# Multiple Linear Regression

_{1}, y

_{2},..., y

_{n}) and p independent variables x

_{1}, x

_{2},..., x

_{p}, where x

_{i}=(x

_{i1}, x

_{i2},..., x

_{in}), i=1,...,p for p>1 as y=a+b

_{1}x

_{1}+b

_{2}x

_{2}+....+b

_{p}x

_{p}+e, where e=(e

_{1}, e

_{2},..., e

_{n}) is the error vector term, and b

_{1}, b

_{2},...,b

_{p}are unknown parameters to be estimated. The terminology for the regression diagnostics mirrors that of simple linear regression with just few exceptions.

_{1}, e

_{2},..., e

_{n}are random and independent,

_{1}, e

_{2},..., e

_{n}all have mean 0,

_{1}, e

_{2},..., e

_{n}all have the same variance (homoscedasticity),

_{1}, e

_{2},..., e

_{n}are normally distributed.

**Residual**: The difference between the predicted value (based on the regression equation) and the actual, observed value.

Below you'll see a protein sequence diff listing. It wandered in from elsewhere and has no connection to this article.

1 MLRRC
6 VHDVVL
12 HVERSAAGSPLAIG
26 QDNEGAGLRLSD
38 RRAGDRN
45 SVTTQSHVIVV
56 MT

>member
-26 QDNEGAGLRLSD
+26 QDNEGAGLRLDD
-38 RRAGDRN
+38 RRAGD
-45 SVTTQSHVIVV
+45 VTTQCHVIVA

**Outlier**: In linear regression, an outlier is an observation with large residual. In other words, it is an observation whose dependent-variable value is unusual given its value on the predictor variables. An outlier may indicate a sample peculiarity or may indicate a data entry error or other problem.

**Leverage**: An observation with an extreme value on a predictor variable is a point with high leverage. Leverage is a measure of how far an independent variable deviates from its mean. High leverage points can have a great amount of effect on the estimate of regression coefficients.

**Influence**: An observation is said to be influential if removing the observation substantially changes the estimate of the regression coefficients. Influence can be thought of as the product of leverage and outlierness.

**Cook's distance** (or Cook's D): A measure that combines the information of leverage and residual of the observation.

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